On a bus to Egypt with Mario the pug
Noon Abdelbassit Ibrahim, a 21-year-old medical student, and her family are among thousands to have fled Sudan – they are now safe in the Egyptian capital Cairo after a dangerous two-day journey.
They crowded into a packed bus which left Khartoum in the early hours of 20 April, travelling with friends and neighbours who spent $5,000 (£4,000) hiring the vehicle. Noon’s pug, Mario, was also with them.
But for the first few days of the rapidly escalating conflict Noon’s family hesitated to make a move.
“We thought the borders with neighbouring countries would be closed, and we could get stuck somewhere,” she has told the BBC.
Everything changed on 18 April when her family home was hit by a missile. Noon lives in Burri, the same Khartoum district where the army headquarters is located.
“Everybody just hid in my grandma’s room, so scared that we wouldn’t be that lucky again,” she says. “We all knew we couldn’t stay after that.”
Houses and businesses on Noon’s street have been hit by stray bullets. One of her mother’s acquaintances was gunned down. There has also been widespread disruption to the power and water network, as well as a shortage of food.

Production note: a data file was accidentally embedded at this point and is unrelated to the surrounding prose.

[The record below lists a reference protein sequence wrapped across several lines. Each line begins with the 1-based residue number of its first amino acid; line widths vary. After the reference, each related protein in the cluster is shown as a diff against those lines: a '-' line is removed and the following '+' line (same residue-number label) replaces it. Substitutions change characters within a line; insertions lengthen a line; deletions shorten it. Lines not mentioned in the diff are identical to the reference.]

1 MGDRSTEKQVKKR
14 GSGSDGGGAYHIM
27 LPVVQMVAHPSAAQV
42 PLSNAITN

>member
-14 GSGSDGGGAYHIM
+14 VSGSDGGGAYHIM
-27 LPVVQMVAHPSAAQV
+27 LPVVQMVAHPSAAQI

The bus was expensive – but worth every dollar.
“That was all the money we had with us but we were actually lucky,” says Noon. “A friend of mine had arranged to hire a bus for $8,000, but at the last minute the owner doubled the price.”
She is now staying at a relative’s apartment in the Egyptian capital and is coming to terms with the anxiety that marked the trip, fuelled by seeing destroyed tanks and dead bodies on the streets of Khartoum.
Thanks to the presence of several children and elderly people on the bus, they navigated army and paramilitary checkpoints around the capital without any problems.
“I am just so relieved we have managed to flee. I never thought we were going to make it,” Noon admits.
Her fears were increased by a scare right at the start of the trip. Her family was preparing to drive to a location where the bus was waiting when a rocket hit a building in a neighbouring street.
“We ran back inside, fearing for our lives. But a few minutes later we made the decision to just get on with the journey.”
At the Egyptian border, one of Noon’s brothers and two uncles had to stay behind to try and arrange a visa. Sudanese women, children and people over 50 do not need a visa to enter Egypt.
When the fighting erupted, Noon had already started her last year in medical school. She hopes to resume her studies at some point and qualify as a doctor. For now, she just wants her country to return to some kind of normality.
“The situation back home is chaotic. People are running out of everything,” she says.
Noon also has a message for the two military leaders driving this confrontation.
“They’ve killed enough innocent lives. There are other ways to solve the issues between them and they should put an immediate stop to this war.”
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